Select Committee on Trade and Industry Appendices to the Minutes of Evidence


Annex E

RECOMMENDATION 19.2

Project Description

  Introduce marginal cost-pricing for most basic Government information, other than material originated by Trading Funds.

Responsibility and Contact Details

  HMSO: Carol Tullo. ([email protected])

Timetable and Milestones

    —  September 2000: announce results of review of Government Information announced by Patricia Hewitt in DTI Press Release.

    —  By end-2000: publication by Treasury of Final Report.

    —  February 2001: Treasury to clear policy paper on charging for government information at ministerial and senior policy level.

    —  1 April 2001: Implementation.

Report

  Patricia Hewitt, the E-Minister announced, on 6 September, plans to boost the Knowledge Economy by overhauling the way Government information can be acquired and reused by publishers, the Information Industry and others. This announcement followed the Government's Review of the Knowledge Driven Economy as part of the Spending Review 2000.

  The mechanism under which most core government information can be resused or republished will be a simplified class licence available online. This will enable potential users whether in a commercial or personal research capacity, to reuse a wide class of official information with the minimum amount of bureaucracy and delay.

  Patricia Hewitt also announced that the reuse of most information from departments and agencies would be on a marginal cost pricing basis. The practical effort of this is that where the material is already published, eg official publication or on a government website, the marginal cost of reproducing this information is effectively nil being the cost of downloading, scanning or photocopying from the official source. Where the originating department is involved in supply data, perhaps as part of a tailored service, then there could be an additional charge.

  The implications of online class licensing and the move to marginal cost pricing for core government information was explained to departments and agencies in a series of seminars held during September, October and November 2000. There has also been substantial policy discussions with departments and agencies in recent months.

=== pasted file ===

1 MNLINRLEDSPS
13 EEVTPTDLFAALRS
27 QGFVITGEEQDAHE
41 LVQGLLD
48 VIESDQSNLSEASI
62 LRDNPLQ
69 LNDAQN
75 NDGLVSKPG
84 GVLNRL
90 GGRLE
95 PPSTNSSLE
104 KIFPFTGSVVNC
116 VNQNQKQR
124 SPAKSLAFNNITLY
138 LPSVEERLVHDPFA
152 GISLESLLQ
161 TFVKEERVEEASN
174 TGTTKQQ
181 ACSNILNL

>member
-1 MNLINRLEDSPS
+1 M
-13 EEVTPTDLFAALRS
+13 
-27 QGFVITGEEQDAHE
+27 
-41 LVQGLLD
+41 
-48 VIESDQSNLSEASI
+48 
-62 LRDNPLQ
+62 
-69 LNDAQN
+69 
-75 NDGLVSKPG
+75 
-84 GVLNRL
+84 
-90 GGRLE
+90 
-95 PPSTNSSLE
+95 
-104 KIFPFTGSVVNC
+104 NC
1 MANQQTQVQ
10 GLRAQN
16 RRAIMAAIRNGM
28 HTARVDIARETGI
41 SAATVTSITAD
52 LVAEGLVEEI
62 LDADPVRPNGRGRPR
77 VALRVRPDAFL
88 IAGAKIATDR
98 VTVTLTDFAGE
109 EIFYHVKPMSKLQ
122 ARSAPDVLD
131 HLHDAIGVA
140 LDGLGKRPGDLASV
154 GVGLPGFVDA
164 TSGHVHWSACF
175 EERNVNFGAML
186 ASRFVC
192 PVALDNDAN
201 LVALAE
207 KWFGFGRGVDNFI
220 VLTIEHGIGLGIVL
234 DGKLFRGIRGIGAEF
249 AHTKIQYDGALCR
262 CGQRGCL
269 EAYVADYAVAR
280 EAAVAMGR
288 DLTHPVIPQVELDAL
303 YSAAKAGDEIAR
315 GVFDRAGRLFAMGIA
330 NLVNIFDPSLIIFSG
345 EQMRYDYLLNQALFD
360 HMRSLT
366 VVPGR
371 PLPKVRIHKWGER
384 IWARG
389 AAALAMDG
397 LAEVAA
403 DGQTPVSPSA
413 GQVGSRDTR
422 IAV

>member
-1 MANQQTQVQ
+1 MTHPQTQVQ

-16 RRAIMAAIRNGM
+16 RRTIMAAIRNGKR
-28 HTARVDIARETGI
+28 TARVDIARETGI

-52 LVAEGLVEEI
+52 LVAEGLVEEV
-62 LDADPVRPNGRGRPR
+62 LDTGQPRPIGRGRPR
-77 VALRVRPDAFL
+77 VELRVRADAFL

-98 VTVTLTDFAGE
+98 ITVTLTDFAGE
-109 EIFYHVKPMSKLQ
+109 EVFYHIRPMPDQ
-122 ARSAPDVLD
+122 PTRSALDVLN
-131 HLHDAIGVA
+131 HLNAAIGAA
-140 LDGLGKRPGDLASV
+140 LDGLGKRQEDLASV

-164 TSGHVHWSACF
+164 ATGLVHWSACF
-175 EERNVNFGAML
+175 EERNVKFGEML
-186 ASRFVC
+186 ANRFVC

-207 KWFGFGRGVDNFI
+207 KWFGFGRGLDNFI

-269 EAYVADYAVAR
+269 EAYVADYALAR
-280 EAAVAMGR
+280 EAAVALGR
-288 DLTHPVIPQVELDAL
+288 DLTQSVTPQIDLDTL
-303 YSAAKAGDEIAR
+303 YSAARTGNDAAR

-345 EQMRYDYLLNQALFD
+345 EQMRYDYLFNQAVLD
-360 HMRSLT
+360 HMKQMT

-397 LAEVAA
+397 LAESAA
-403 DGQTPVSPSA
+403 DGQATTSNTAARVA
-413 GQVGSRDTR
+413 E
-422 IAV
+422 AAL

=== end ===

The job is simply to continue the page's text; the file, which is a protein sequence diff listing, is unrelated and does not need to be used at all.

HM Treasury are in the process of producing draft guidance on future charging policy to be submitted to ministers and senior officials prior to circulation and consultation across government.

Status

  On track.

RECOMMENDATION 19.3

Project Description

  Introduction of class licensing by HMSO.

Responsibility and Contact Details

  HMSO: Carol Tullo. ([email protected])

Timetable and Milestones

    —  September 2000: publish Class Licence on HMSO website for comments as part of roll out of Review recommendations.

    —  November 2000-March 2001: scoping, pilot and testing of software project.

    —  1 April 2001: full implementation.

Report

  The introduction of a class licensing system was trailed in [email protected] a report published by the Performance and Innovation Unit of the Cabinet Office in September 1999. One of the central features of the announcement made by Patricia Hewitt, the E-Minister, relating to the Government's plans to boost the Knowledge Economy was the move to a class licence or click-use-pay licence.

  The principal benefit to users of the online class licence will be to establish a mechanism for resusing a wide range of government information which is quick and easy. In most cases reuse will be permitted at nil charge to users.

  HMSO, with input from departmental contacts and the Information Industry, drafted a class licence which has been circulated widely. A further draft, is being prepared in readiness for launching the class licence on 1 April 2001.

  HMSO is also working with e-business consultants to develop the online licensing system with workshops to scope data requirements and customer needs week commencing 15 January. Initial scoping and IT solution to be considered by the Crown Copyright User Group at the next meeting on 26 January.

RECOMMENDATION 19.4

Project Description

  Public information available in digital form.

Responsibility and Contact Details

  HMSO: Carol Tullo. ([email protected])

Timetable and Milestones

    —  By end October 2000: departmental progress reports.

    —  November 2000: HMSO to report on progress to Information Age Government Champions.

    —  By end 2000: 75 per cent of departments to have Information Asset Registers (IARs) in place for completion during 2001.

Report

  Interim progress report on implementation circulated to Information Age Government Champions in November 2000. As at the calendar year end targets were exceeded with 77 per cent of departmental IARs searchable via the inforoute access website with 1,000 + records available. Departmental meetings (20/12 and 15/1) are considering how to develop standards further. IAR officers have been appointed in 53 organisations so considerable growth is expected. Of those departments not yet represented several are awaiting for resources to be allocated and staff to start new positions. In some IAR coordination links to related projects on FOI and electronic records management.

  Liaison with the local authority information age practice group will enable us to develop common ground on pricing and licensing consistent with our modernising government objectives.

Status

  On track.


 
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